• Paraphrased, that brilliant assessment of all religion is that it’s all about control, power, and getting wealth.
  • Blah, blah, blah.
  • You say the Reddit post filled you with doubt.
  • What it fills me with is a suspicion that the post was written by an anti-Christian anti-theist with an axe to grind, no therapist, and serious mental and or emotional problems.
  • Gee, that sounds just like the kind of guy I’d want my daughter to marry, if I had a daughter. LOL!
  • In answer to your question, no I haven’t read the book you mentioned and, personally, I doubt the Reddit post’s author had the attention span or genuine interest to read it either.

I think the issue arises when we try to place our creator into a box that he only reached out to humanity through one tribe. I find it hard to believe that our creator only reached out as Yahweh to just Jews starting a few thousand years ago and was complexly silent throughout the rest of the world.

When we read the tanakh we know that at least four main traditions were used in the editing of the scriptures into what we call the Bible. That’s why we see El in genesis 1 and Yahweh in genesis 2. It why throughout the Bible we see places where kings and chronicles tells a slightly different story. If we believe Yahweh was only reaching out to the Jews then why not say he was silent throughout all of creation until then. That he never interacted with Neanderthals through the Holy Spirit and ect… we know when the gifts were here he spoke through dreams and so on. So why not also presume he spoke through dreams tk to the rest of creation.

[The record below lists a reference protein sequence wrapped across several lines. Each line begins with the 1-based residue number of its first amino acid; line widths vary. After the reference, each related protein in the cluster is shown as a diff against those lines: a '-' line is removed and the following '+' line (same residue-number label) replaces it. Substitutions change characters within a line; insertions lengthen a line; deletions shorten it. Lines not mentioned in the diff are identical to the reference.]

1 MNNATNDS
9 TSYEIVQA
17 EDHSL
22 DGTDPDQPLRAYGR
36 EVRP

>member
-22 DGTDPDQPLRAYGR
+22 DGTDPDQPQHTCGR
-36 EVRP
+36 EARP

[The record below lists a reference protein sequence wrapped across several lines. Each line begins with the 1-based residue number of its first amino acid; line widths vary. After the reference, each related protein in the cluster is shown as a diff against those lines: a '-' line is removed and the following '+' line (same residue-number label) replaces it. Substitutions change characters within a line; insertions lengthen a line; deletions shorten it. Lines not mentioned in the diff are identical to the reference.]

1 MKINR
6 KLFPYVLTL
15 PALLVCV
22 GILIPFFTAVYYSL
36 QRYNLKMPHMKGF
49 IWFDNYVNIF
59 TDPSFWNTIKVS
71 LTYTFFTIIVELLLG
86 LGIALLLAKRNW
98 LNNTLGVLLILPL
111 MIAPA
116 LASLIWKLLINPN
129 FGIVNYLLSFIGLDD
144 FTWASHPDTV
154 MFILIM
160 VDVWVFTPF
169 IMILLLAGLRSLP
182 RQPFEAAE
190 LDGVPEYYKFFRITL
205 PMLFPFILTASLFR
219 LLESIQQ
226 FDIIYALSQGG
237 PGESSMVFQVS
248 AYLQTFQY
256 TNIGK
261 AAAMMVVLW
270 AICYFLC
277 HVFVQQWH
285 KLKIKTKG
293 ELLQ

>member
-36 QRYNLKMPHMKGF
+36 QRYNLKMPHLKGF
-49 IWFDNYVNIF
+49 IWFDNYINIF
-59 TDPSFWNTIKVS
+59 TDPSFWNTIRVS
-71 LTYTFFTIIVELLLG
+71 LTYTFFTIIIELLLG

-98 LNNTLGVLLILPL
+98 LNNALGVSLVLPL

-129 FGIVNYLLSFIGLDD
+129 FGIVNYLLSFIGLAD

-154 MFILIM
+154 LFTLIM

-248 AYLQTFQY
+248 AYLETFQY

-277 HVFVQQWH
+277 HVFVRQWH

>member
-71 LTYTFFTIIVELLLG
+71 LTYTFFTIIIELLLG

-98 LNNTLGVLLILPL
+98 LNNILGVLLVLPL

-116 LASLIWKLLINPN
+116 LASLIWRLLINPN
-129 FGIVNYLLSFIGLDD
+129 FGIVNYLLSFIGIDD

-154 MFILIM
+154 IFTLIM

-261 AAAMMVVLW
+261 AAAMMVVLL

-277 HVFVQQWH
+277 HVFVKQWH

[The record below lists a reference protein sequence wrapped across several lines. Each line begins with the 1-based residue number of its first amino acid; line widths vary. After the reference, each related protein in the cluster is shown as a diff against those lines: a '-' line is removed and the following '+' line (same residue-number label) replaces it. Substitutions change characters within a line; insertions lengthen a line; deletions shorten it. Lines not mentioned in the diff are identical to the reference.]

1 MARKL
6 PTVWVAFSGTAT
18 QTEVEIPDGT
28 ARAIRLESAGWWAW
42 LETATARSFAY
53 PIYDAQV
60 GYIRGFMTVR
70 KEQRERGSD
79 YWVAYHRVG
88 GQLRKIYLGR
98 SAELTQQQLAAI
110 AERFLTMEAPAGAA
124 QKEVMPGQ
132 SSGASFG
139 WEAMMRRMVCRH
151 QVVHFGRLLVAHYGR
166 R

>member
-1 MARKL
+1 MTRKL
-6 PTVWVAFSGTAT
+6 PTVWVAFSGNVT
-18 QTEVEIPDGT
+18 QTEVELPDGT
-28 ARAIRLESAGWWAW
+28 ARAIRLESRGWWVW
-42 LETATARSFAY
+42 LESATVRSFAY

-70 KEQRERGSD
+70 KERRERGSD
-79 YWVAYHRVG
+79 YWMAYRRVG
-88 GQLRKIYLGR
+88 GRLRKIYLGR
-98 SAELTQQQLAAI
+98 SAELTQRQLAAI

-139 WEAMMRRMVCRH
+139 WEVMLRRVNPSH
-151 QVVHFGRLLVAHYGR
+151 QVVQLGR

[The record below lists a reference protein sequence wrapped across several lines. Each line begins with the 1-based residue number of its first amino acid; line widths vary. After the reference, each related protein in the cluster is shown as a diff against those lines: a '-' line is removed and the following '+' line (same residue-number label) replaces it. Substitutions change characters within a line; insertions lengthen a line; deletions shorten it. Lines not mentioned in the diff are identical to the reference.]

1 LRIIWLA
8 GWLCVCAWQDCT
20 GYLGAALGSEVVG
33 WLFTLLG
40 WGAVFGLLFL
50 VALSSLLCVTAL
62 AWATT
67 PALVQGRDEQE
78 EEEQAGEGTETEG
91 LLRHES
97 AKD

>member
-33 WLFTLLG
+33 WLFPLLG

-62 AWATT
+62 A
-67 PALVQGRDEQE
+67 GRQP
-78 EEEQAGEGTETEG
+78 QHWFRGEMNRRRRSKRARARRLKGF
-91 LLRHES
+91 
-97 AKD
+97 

Or you can look at the hosts of heaven. Satan was an angel as well. He was called “ god of this world” yet we don’t confuse him for being the god. So maybe god means something other than most powerful being to ancient Jews and Greeks. Maybe Elohim means spiritual being. Those other gods could simply be just like the “ god of this world satan”. Other angels that were rebellious.